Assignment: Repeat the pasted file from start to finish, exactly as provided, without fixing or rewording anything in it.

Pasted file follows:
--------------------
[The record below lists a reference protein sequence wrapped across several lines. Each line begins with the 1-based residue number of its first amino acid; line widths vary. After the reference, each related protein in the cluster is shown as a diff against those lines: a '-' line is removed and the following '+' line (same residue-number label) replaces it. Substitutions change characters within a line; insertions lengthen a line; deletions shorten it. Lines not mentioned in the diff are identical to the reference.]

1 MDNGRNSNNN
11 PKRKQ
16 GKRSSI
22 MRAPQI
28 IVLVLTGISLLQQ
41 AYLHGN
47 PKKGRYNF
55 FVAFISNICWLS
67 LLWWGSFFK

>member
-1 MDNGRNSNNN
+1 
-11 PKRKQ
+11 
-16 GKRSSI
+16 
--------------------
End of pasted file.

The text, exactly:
[The record below lists a reference protein sequence wrapped across several lines. Each line begins with the 1-based residue number of its first amino acid; line widths vary. After the reference, each related protein in the cluster is shown as a diff against those lines: a '-' line is removed and the following '+' line (same residue-number label) replaces it. Substitutions change characters within a line; insertions lengthen a line; deletions shorten it. Lines not mentioned in the diff are identical to the reference.]

1 MDNGRNSNNN
11 PKRKQ
16 GKRSSI
22 MRAPQI
28 IVLVLTGISLLQQ
41 AYLHGN
47 PKKGRYNF
55 FVAFISNICWLS
67 LLWWGSFFK

>member
-1 MDNGRNSNNN
+1 
-11 PKRKQ
+11 
-16 GKRSSI
+16 